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J Pers Soc Psychol. 2003 May;84(5):1011-26.

When forgiving enhances psychological well-being: the role of interpersonal commitment.

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Department of Social Psychology, Free University, Amsterdam, the Netherlands.


The present research addresses the question of when and why forgiving might enhance psychological well-being. The authors predict that forgiving is associated with enhanced well-being but that this association should be more pronounced in relationships of strong rather than weak commitment. This hypothesis received good support in Studies 1-3. Studies 2 and 3 addressed the issue of why forgiving might be associated with psychological well-being, revealing that this association was reduced after controlling for psychological tension (i.e., a psychological state of discomfort due to conflicting cognitions and feelings). Study 4 revealed that in the context of marital relationships, tendencies toward forgiving one's spouse exhibited a more pronounced association with psychological well-being than did tendencies to forgive others in general.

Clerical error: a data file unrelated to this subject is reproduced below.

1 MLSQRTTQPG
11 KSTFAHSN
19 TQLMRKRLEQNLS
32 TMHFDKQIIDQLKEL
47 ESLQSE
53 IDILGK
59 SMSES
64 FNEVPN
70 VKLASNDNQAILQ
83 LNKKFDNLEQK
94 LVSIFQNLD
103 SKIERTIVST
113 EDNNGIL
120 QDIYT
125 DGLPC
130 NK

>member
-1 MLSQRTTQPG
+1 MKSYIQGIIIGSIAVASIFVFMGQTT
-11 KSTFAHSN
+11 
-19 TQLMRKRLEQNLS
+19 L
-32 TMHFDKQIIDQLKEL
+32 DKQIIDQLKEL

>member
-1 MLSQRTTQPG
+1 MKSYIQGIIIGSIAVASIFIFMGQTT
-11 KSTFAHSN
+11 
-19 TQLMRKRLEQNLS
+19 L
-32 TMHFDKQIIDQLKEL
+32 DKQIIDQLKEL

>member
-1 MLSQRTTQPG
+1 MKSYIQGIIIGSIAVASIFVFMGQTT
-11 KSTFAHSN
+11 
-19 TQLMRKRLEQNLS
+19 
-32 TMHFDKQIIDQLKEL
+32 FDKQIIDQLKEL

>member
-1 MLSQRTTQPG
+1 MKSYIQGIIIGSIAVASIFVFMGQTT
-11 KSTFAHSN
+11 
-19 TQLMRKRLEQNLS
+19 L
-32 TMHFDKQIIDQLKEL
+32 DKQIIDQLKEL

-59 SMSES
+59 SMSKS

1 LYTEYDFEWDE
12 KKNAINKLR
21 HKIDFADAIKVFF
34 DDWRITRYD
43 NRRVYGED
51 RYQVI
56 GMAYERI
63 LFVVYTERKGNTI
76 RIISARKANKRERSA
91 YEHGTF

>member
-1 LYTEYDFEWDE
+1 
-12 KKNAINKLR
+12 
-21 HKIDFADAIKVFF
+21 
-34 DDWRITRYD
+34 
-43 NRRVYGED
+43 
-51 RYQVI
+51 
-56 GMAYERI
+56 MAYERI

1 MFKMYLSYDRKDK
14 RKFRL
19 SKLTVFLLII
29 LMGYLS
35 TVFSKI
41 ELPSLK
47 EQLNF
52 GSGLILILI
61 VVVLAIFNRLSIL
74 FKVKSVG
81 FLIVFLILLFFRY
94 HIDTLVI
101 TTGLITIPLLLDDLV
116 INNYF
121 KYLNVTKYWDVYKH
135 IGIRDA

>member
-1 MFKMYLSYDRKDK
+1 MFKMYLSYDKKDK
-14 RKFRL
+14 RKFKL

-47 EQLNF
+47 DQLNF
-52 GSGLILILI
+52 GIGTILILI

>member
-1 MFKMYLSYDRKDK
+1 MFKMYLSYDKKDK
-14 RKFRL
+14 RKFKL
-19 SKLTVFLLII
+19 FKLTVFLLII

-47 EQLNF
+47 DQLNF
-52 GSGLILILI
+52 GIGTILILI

[Indexed for MEDLINE]

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